Medical marijuana had a yuge win on election day.
In each state where the issue was on the ballot—Florida, Arkansas, Montana, and North Dakota—voters supported initiatives that would provide or expand patients’ access to cannabis products for ailments that include post-traumatic stress disorder, epilepsy, Parkinson’s disease, cancer, and glaucoma.
All told, 29 states and the District of Columbia now have legislation permitting medical marijuana.
But come January, will the Trump administration allow this to continue?
That’s a question, because while the states may be the laboratories of democracy, the United States government is the ultimate arbiter in this case. Under federal law, marijuana, regardless of its intended use, remains illegal.
The Drug Enforcement Administration (DEA) has signaled that it prefers to keep it that way. In August, the government agency announced that it would continue to classify marijuana as a Schedule I substance—placing it in the same category as heroin, LSD, and other drugs that have a high potential for abuse and no medical value.
As such, federal prosecutors across the country go after marijuana growers at their own discretion. The Obama administration has issued guidelines on this, suggesting, for instance, that law enforcement officials should not harass patients but should instead look with suspicion at “large-scale, privately-operated industrial marijuana cultivation centers” that are poised to earn millions of dollars by growing tens of thousands of plants.
Previous statements by president-elect Donald Trump suggest he favors a similar approach. This past February, when Fox News host Bill O’Reilly denounced medical marijuana as a “ruse,” Trump countered. “I know people that have serious problems ... it really does help them,” he said.
And last year at a political rally, Trump said, “In terms of marijuana and legalization, I think that should be a state issue, state-by-state,” adding, “I think medical should happen—right? Don’t we agree? I think so.”
Still, it’s not an issue that appears to be at the top—or even the lower-middle—of Mr. Trump’s to-do list when he comes into office, meaning that others might convince him to adopt a different position.
“I think members of his new administration will have significant impact on how he thinks,” says John Hudak, an expert on the legalization debate with the Brookings Institution in Washington, D.C. “If you look at some of the drug warriors that he surrounds himself with, like Rudy Giuliani and Chris Christie, you could imagine a President Trump persuaded that marijuana laws raise crime rates and destabilize society.”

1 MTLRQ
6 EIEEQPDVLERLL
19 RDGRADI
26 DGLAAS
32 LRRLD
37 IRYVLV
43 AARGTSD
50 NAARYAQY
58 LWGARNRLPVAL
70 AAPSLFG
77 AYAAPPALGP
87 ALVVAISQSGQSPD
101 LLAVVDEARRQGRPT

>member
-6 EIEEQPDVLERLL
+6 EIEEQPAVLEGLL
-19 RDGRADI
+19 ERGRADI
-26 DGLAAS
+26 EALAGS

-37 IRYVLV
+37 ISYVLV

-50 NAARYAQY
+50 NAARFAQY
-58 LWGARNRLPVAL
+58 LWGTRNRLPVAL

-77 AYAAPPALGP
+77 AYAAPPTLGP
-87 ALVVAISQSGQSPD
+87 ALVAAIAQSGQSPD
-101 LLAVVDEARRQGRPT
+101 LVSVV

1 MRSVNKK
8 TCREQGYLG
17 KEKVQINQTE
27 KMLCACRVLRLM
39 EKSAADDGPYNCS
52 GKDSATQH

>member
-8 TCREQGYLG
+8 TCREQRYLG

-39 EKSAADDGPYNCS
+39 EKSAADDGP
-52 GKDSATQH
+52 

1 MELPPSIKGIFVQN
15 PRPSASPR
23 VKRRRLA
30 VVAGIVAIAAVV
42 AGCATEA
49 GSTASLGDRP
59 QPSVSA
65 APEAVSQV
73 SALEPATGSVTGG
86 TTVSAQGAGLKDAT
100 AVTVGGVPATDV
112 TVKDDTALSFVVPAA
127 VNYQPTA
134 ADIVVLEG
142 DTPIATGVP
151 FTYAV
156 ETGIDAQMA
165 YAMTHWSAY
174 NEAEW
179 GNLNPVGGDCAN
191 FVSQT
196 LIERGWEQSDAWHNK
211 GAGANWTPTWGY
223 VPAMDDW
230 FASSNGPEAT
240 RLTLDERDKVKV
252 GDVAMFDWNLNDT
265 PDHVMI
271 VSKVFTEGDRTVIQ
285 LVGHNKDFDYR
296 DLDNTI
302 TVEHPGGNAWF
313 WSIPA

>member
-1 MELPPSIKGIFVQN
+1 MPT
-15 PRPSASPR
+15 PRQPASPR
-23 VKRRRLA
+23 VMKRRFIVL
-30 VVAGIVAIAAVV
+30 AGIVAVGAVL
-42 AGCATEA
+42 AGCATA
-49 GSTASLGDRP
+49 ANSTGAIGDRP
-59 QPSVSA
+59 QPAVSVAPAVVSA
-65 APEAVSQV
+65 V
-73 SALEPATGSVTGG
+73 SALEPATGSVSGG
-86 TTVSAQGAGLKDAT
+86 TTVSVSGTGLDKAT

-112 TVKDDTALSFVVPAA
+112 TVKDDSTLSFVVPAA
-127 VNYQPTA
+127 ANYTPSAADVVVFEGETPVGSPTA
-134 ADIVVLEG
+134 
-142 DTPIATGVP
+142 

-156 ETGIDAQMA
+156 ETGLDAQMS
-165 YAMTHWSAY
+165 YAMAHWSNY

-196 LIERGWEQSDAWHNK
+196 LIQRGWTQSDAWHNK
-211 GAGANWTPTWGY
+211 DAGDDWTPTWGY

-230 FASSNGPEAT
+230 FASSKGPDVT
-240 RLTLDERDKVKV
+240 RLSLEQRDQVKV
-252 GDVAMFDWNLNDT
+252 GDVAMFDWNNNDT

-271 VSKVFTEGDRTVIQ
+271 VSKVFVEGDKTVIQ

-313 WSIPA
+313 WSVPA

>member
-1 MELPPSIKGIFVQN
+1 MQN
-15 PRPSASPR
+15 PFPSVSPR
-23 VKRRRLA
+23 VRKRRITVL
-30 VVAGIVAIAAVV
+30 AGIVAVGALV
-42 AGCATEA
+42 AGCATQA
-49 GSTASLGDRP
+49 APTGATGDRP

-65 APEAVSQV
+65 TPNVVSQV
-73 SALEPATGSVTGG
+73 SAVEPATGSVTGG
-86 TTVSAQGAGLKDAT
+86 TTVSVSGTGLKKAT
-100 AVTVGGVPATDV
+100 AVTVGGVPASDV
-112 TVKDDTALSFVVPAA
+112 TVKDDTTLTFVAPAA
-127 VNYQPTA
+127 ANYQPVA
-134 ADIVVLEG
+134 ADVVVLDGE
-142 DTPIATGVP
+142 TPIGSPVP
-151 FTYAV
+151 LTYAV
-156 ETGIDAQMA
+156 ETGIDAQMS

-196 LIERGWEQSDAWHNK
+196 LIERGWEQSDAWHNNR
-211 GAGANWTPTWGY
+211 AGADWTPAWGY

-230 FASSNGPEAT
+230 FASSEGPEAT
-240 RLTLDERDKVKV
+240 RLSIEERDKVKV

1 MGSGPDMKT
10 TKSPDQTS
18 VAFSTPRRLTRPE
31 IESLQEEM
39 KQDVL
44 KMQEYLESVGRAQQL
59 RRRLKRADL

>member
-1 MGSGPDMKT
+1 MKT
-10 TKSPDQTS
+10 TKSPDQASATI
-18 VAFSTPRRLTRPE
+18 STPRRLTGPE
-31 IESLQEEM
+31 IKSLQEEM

Nor does Hudak expect that grassroots support will sway either the White House or the GOP-controlled Congress, despite the growing acceptance of medical marijuana at the state level. “I think it's important to remember that marijuana is still used by a small number of Americans regularly and, because of that, most people don't consider this a real priority issue,” he says. “For most Americans, there are five other things they'd rather fight over.”
In the long term, a decision made by the DEA earlier this year might have the biggest impact on the issue.
Scientists have identified dozens of active chemical compounds in marijuana called cannabinoids, some of which show promise for treating ailments where conventional drugs have been ineffective. (Read about the new science of marijuana.)
Those researchers, however, confront a catch-22. Federal regulations make it extremely difficult for them obtain research-grade marijuana because the plant is classified as a Schedule I substance with no medical applications. But, how can they prove that cannabinoids might have medical uses if they can’t study them?
For years, the only cannabis farm sanctioned by the U.S. government was maintained at the University of Mississippi and overseen by the National Institute on Drug Abuse (NIDA), which places orders for specific strains that it wants grown for research. But the DEA now says that other facilities can apply to legally grow marijuana.
“I don't think ending the NIDA monopoly expands research,” says Hudak. “But I think it improves research because it provides access to higher-quality, research-grade marijuana, a more diverse supply.”
And, if cannabis extracts ever prove their worth in treating conditions such as Alzheimer’s disease and schizophrenia, support for medical marijuana could become a demand.